Dewey & LeBoeuf Said to Be Considering Bankruptcy

Dewey & LeBoeuf LLP is weighing options, including a pre-packaged bankruptcy, to avert the New York-based law firm’s collapse after losing dozens of partners over several months, a person familiar with the matter said.

A team led by partners Martin Bienenstock and Bruce Bennett is considering a pre-pack -- a bankruptcy plan approved by creditors -- that could lead to a merger with another U.S. firm, said the person, who asked not to be identified because he isn’t authorized to discuss the plans publicly. The team is also examining what happens if the firm shuts down, the person said.

More than 60 partners have left Dewey during what the firm has called a restructuring process. The largest exiting contingent was a group of 12 insurance and regulatory lawyers who went to Willkie Farr & Gallagher LLP last month.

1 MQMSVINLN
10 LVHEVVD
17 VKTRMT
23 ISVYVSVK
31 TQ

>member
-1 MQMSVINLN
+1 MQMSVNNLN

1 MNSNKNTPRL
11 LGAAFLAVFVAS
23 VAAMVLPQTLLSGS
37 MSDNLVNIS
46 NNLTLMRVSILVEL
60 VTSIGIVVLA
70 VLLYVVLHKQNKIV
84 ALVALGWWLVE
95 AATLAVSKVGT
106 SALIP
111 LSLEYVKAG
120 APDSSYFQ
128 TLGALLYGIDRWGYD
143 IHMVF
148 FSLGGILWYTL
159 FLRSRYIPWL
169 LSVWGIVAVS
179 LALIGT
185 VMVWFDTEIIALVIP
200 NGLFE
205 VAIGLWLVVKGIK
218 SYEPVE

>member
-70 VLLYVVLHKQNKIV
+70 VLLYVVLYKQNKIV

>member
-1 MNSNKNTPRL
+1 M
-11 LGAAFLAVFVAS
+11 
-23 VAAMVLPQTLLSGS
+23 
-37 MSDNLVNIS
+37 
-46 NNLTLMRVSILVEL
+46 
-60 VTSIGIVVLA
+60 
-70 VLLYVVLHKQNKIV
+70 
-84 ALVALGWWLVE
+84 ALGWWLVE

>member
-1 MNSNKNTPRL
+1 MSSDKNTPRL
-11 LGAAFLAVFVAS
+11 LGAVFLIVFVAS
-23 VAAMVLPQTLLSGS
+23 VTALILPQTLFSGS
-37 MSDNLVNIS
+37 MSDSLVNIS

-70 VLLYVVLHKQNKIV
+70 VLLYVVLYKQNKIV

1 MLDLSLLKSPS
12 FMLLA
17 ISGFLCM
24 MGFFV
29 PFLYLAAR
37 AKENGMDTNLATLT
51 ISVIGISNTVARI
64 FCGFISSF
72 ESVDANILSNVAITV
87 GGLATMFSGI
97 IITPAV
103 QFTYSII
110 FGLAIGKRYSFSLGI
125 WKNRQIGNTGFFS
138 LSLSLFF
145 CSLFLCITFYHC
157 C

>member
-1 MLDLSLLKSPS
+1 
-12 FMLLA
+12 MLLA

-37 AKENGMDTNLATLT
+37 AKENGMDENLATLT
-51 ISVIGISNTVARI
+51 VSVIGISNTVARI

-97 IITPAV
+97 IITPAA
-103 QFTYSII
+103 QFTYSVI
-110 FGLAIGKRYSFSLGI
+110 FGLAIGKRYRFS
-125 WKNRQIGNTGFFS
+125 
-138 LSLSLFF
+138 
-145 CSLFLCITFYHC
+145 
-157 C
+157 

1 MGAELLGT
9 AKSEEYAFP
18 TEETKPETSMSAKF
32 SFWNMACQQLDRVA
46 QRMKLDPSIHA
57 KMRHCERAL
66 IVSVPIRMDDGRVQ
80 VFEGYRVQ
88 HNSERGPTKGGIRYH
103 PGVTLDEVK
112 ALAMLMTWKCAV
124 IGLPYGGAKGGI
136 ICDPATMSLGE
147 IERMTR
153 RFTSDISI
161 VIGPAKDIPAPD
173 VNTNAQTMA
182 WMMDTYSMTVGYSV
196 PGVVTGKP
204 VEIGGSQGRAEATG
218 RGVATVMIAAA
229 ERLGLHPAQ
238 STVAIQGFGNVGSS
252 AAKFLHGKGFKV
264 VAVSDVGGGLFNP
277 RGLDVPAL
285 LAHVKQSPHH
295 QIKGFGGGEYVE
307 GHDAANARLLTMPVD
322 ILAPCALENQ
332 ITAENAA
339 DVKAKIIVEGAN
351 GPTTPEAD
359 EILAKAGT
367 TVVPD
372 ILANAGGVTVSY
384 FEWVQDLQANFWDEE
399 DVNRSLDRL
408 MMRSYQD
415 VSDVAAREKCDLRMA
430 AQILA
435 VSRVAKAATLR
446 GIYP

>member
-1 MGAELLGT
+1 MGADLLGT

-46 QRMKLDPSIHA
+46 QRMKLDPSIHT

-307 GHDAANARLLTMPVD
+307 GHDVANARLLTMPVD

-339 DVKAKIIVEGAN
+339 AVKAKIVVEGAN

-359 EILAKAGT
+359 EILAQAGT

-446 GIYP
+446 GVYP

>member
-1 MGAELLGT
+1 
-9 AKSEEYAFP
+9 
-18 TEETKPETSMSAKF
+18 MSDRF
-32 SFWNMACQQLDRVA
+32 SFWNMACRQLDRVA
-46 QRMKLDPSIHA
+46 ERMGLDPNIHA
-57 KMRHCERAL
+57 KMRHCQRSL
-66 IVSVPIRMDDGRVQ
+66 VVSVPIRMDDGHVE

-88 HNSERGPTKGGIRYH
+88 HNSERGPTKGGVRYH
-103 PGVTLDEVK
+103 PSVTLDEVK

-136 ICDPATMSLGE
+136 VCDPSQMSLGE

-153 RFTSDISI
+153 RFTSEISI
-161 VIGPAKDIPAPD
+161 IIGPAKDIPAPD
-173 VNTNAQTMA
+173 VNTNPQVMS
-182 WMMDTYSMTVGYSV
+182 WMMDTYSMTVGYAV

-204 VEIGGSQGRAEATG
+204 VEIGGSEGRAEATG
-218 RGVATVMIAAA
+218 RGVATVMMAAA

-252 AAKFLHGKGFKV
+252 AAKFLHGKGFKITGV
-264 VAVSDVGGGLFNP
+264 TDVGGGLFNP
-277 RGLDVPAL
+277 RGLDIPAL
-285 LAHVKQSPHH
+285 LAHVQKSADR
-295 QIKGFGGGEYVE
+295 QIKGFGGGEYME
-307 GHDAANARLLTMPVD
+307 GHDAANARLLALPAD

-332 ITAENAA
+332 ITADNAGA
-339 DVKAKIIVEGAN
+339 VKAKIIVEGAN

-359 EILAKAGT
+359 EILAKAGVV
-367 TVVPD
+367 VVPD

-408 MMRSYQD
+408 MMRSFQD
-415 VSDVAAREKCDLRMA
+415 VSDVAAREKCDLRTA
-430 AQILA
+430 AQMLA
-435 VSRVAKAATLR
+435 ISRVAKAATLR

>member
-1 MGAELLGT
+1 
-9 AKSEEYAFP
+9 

“We are considering various paths, including continuing to operate as an independent global law firm and a strategic combination with another leading law firm, the latter of which could take many forms,” said Angelo Kakolyris, a spokesman for Dewey. “Nothing, however, at this point, is definitive.”

Bienenstock, who was named a member of the firm’s five- person chairman’s group, declined to comment on his plans for Dewey.

Legal Adviser

Dewey ranks third among legal advisers to investment banks advising companies on mergers this year, based on the announced dollar value of deals, according to data compiled by Bloomberg. Bienenstock’s restructuring team represented Los Angeles Dodgers LLC in its bankruptcy and sale to a group including Magic Johnson, according to Dewey’s website.